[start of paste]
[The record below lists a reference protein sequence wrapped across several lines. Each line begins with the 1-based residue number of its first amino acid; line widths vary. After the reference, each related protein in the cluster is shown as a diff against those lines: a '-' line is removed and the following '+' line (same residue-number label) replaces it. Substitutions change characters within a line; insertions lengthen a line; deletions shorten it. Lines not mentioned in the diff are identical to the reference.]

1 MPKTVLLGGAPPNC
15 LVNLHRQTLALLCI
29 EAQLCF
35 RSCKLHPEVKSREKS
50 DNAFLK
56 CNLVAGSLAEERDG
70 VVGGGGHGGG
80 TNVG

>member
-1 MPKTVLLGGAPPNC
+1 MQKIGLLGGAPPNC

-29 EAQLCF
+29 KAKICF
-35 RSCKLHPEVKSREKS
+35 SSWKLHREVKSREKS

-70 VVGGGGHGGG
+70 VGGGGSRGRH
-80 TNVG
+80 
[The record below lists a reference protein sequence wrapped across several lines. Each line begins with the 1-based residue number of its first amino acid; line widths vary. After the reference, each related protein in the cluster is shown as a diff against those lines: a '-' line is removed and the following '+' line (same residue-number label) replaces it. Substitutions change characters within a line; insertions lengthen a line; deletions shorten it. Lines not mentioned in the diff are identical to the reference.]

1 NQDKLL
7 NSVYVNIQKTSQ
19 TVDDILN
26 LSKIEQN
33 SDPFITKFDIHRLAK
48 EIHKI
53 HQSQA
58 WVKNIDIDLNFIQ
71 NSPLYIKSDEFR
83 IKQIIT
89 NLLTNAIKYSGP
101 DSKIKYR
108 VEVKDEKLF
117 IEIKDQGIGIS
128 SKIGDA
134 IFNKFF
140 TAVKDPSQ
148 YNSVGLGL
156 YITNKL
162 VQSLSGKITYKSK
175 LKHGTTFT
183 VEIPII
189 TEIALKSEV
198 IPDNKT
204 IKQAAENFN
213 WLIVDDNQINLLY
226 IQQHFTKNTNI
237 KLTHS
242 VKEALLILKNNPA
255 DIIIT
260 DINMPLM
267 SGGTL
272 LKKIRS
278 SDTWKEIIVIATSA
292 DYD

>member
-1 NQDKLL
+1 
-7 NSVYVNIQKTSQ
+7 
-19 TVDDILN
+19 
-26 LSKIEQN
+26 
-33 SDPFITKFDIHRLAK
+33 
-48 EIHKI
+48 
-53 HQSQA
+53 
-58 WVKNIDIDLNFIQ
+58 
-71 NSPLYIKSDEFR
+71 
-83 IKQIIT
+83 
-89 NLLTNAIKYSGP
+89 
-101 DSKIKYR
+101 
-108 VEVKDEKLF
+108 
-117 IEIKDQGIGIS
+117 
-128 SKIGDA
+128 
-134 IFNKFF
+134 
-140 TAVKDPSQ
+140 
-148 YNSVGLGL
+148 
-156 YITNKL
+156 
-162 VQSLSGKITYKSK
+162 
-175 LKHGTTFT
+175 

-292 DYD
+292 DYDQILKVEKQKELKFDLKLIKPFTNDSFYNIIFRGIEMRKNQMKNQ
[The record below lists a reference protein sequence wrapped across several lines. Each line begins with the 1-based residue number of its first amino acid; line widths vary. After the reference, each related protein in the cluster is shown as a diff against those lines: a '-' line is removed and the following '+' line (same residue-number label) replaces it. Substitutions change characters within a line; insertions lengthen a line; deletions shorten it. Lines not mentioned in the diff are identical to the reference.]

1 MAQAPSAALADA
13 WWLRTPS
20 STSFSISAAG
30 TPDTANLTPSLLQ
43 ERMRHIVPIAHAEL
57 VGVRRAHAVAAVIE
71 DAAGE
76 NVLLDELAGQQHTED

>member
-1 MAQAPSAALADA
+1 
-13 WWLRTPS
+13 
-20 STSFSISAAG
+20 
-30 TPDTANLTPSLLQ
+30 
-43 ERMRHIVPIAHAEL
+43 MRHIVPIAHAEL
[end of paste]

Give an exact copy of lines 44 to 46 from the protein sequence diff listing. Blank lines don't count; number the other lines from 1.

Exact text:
189 TEIALKSEV
198 IPDNKT
204 IKQAAENFN